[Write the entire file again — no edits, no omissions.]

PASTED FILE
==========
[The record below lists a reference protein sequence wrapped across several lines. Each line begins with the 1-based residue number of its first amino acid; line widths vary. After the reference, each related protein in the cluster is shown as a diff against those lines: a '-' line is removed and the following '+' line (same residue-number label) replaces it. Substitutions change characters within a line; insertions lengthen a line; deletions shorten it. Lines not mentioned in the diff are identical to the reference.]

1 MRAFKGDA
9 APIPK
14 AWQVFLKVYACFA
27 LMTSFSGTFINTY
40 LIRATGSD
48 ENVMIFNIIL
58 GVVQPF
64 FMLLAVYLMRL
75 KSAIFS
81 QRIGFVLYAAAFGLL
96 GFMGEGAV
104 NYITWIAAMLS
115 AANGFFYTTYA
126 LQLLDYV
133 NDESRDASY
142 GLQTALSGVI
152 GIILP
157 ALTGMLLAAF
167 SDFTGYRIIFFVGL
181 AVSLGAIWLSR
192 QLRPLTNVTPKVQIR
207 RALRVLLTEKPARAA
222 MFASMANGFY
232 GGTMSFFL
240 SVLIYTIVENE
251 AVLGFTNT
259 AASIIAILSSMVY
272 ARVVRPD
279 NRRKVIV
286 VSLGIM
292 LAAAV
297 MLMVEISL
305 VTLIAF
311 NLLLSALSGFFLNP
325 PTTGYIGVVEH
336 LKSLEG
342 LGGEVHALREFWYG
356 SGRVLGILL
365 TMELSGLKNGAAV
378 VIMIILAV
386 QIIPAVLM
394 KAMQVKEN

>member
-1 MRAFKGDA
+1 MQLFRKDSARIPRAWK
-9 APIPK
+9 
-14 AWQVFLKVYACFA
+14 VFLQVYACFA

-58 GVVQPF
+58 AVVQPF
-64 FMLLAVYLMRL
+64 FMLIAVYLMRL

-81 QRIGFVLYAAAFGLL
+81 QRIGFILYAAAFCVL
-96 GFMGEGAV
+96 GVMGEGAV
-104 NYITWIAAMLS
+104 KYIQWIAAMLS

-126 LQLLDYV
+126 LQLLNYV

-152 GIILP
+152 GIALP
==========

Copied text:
[The record below lists a reference protein sequence wrapped across several lines. Each line begins with the 1-based residue number of its first amino acid; line widths vary. After the reference, each related protein in the cluster is shown as a diff against those lines: a '-' line is removed and the following '+' line (same residue-number label) replaces it. Substitutions change characters within a line; insertions lengthen a line; deletions shorten it. Lines not mentioned in the diff are identical to the reference.]

1 MRAFKGDA
9 APIPK
14 AWQVFLKVYACFA
27 LMTSFSGTFINTY
40 LIRATGSD
48 ENVMIFNIIL
58 GVVQPF
64 FMLLAVYLMRL
75 KSAIFS
81 QRIGFVLYAAAFGLL
96 GFMGEGAV
104 NYITWIAAMLS
115 AANGFFYTTYA
126 LQLLDYV
133 NDESRDASY
142 GLQTALSGVI
152 GIILP
157 ALTGMLLAAF
167 SDFTGYRIIFFVGL
181 AVSLGAIWLSR
192 QLRPLTNVTPKVQIR
207 RALRVLLTEKPARAA
222 MFASMANGFY
232 GGTMSFFL
240 SVLIYTIVENE
251 AVLGFTNT
259 AASIIAILSSMVY
272 ARVVRPD
279 NRRKVIV
286 VSLGIM
292 LAAAV
297 MLMVEISL
305 VTLIAF
311 NLLLSALSGFFLNP
325 PTTGYIGVVEH
336 LKSLEG
342 LGGEVHALREFWYG
356 SGRVLGILL
365 TMELSGLKNGAAV
378 VIMIILAV
386 QIIPAVLM
394 KAMQVKEN

>member
-1 MRAFKGDA
+1 MQLFRKDSARIPRAWK
-9 APIPK
+9 
-14 AWQVFLKVYACFA
+14 VFLQVYACFA

-58 GVVQPF
+58 AVVQPF
-64 FMLLAVYLMRL
+64 FMLIAVYLMRL

-81 QRIGFVLYAAAFGLL
+81 QRIGFILYAAAFCVL
-96 GFMGEGAV
+96 GVMGEGAV
-104 NYITWIAAMLS
+104 KYIQWIAAMLS

-126 LQLLDYV
+126 LQLLNYV

-152 GIILP
+152 GIALP